Can somebody please explain to me why in NZ we tolerate monopolistic business practices by television broadcasters (e.g. exclusive sports rights), yet in almost every other sector of commerce we have rules and tools to prevent businesses from obtaining a monopolistic advantage?
Does the ComComm not have enough teeth to do something about this, or are there special laws protecting the TV/sports sectors?
Seems to me like another example of free trade being a noble objective when it benefits large corporates, but to be prevented as much as possible when it might benefit individual consumers.
Contender for PA word of the year: warrenball!?
See also Brian Rudman's opinion piece in the Herald related to this yesterday:
One assertion he makes I believe is accurate: that limiting TV sports coverage to pay-to-view results in a smaller audience than if it were free. When Sky doesn't even offer one-off streaming options for major events (e.g. test matches) lots of us who might have watched test matches find other pastimes.
I also think this has got to be having an impact at kids level. If you grow up in a family without Sky, what opportunity do you have to witness rugby test matches? Delayed coverage on Prime is either after kids' bedtime or sometime the next day (not quite the same excitement). Certainly not as accessible as live at 3pm on a Saturday afternoon.
When I was a nipper rugby was way more popular than other Saturday morning team sports. Having recently taken our own kids to Saturday morning rugby & soccer, it is obvious that soccer is now way more popular than rugby for youngsters. This bodes well for the future of soccer in NZ.
Found it: http://www.radionz.co.nz/national/programmes/checkpoint/audio/201839295/mps-asked-to-take-over-medicinal-cannabis-fight
At about 3.07, figure quoted $130M per year.
And what about the economic angle? I tuned into a RNZ Checkpoint discussion a few weeks ago where the view was expressed that substituting existing opiate-based pain relief medications prescribed for chronic/terminal patients for medicinal marijuana could save Pharmac in the order of hundreds of millions per year. Create new (legitimate) horticulture and processing industries to supply medicinal marijuana to ourselves and the net economic effect would be multiplied. Add some serious R&D and we have export potential to add to the equation. On the other hand we could just continue spending up on imported opiates. Are we morons?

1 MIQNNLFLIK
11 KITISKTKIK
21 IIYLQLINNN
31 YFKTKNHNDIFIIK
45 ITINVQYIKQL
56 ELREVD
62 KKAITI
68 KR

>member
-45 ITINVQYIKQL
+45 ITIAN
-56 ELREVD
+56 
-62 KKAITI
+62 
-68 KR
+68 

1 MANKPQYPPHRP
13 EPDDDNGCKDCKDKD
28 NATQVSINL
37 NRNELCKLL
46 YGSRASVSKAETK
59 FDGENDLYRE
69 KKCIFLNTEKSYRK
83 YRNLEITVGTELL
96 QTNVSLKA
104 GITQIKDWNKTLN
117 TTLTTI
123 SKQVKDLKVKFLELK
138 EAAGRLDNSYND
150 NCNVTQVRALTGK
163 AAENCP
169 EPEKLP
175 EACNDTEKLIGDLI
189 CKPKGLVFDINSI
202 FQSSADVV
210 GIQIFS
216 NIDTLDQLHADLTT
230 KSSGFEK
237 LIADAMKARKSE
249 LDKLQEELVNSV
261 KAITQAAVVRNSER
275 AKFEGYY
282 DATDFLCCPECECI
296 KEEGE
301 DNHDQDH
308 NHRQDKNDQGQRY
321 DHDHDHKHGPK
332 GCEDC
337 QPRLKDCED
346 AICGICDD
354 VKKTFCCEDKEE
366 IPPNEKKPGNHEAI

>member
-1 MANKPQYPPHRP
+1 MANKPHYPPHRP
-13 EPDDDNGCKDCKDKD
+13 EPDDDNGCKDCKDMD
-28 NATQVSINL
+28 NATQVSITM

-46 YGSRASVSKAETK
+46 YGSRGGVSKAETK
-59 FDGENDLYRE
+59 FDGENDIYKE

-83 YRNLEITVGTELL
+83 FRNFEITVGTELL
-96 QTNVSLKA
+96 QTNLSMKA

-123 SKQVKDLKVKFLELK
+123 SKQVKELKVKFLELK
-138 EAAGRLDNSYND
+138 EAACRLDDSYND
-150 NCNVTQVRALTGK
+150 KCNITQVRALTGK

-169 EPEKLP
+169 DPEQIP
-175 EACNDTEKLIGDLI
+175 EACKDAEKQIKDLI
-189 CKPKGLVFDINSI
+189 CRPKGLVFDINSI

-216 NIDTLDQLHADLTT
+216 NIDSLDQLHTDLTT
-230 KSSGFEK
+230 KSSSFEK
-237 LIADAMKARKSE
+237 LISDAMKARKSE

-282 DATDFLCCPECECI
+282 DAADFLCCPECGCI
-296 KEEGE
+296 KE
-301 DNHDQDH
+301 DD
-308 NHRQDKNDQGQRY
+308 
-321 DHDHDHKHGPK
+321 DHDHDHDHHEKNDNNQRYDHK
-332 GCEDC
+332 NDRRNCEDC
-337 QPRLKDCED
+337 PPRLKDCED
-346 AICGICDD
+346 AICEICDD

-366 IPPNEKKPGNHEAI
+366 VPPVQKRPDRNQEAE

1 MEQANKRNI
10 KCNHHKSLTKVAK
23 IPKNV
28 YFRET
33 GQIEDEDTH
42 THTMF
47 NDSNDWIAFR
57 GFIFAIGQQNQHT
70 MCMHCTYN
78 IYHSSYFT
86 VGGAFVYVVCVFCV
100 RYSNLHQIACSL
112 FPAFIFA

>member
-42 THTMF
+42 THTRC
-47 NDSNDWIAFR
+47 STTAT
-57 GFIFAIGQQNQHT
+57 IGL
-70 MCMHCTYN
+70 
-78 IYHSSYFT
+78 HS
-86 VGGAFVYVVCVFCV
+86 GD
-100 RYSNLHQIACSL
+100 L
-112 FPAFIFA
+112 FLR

If nothing else, at least the long delayed discussion about superannuation has actually commenced among those empowered to do something about it ...
Now we just need everybody to act like grown ups and work collaboratively and in good faith to identify a superannuation solution that's fair and fit for purpose for the next couple of decades. How hard could that be?!
There's no point arguing about whether the wealthy should be excluded or not. The wealthy have always been able to access mechanisms which allow them to conceal their wealth, and its the sods in the middle that most feel the squeeze of e.g. means testing.
The biggest challenge of budgeting for retirement is not knowing how long you're actually going to live for, and the state is able to manage that with much more certainty over the whole population, than we ever can as individuals. So the state just needs to budget accordingly - not exactly rocket science!
Without wanting to detract from the seriousness... "feckless shit-gibbon" - sublime!
It's not just HNZ that have been paranoid - landlords and letting agents are also testing for P in the absence of any evidence to suggest its presence.
I had a personal experience of this at the end of last year.
We moved out of a rental house which we'd occupied for 6 years, and which we'd looked after as if it was our own home - a tidy family home, with a professional dad, a stay at home mum, and two little kids (i.e. hardly your classic P house).
In the last few days of our lease (but after we'd actually moved out) the DDA van parked conspicuously in our driveway (unnotified to us - tenants are often not extended simple courtesies in these matters) while they presumably tested the house for non-existent P use.
So there are drug testing businesses, real estate agents, and others all collecting fees from the moral panic, a panic which they help reinforce and perpetuate for profit.
Couldn't agree more.
Try the BBC for more extensive coverage and more balanced commentary WITHOUT ANY ADS!!!
Oh yeah and they cover all events, not just rowing heats and dancing with horses.
On the other hand if you think NZ coverage is bad, try Australian coverage - I could only stomach 5 minutes of their brand of parochialism.
NBC also has huge amount of coverage but streams are too jumpy. OK for replays.
But BBC is my firm favourite a few days in ...
As taxpayers we've paid a good chunk of funding to support the Olympic athletes, plus our patronage of businesses which support those athletes with additional sponsorship funding, and we own a couple of TV stations with employees actually in Rio to cover the Olympics. So I am feeling a bit shortchanged here!
NZ pay TV offers less Olympics coverage than is available on free TV in the other English speaking countries we like to compare ourselves to (UK, Australia, US, Canada).
Coverage on NZ free TV is little more than a summary of the results of NZ competitors.
Legal NZ streaming/on demand options are only marginally better - poor coverage for free options, with terrible performance and only limited coverage on paid options.
Sky seems to have decided that if it can't have my $300 (i.e. minimum 6 months x $50 basic with sports special offer package), then it will only sell me a $56 fan pass which doesn't even provide access to all of Sky's own coverage. Good way to go bankrupt fellas, especially in the change or die era of digital content.
So stuff them all - I don't need any of them.
Bike races were thrilling though!